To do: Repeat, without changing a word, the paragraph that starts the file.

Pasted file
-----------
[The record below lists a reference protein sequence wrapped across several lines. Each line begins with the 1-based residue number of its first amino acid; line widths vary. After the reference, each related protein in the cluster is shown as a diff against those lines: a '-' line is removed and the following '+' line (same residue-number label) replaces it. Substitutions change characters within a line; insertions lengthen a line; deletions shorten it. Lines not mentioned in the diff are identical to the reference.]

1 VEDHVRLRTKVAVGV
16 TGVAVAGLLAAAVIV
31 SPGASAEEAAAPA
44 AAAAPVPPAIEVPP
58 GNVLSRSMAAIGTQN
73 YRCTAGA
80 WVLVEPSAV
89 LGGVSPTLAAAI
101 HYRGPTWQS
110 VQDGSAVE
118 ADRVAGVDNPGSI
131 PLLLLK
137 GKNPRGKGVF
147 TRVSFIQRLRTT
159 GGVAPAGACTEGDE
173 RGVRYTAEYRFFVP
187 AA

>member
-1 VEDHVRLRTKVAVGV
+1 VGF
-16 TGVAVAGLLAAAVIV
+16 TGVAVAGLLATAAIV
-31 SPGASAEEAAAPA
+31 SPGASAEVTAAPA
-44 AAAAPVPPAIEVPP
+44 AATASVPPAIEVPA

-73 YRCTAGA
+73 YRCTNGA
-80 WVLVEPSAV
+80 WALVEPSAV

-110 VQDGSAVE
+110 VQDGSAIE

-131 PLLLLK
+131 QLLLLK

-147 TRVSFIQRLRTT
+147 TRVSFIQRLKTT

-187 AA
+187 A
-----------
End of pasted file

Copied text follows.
[The record below lists a reference protein sequence wrapped across several lines. Each line begins with the 1-based residue number of its first amino acid; line widths vary. After the reference, each related protein in the cluster is shown as a diff against those lines: a '-' line is removed and the following '+' line (same residue-number label) replaces it. Substitutions change characters within a line; insertions lengthen a line; deletions shorten it. Lines not mentioned in the diff are identical to the reference.]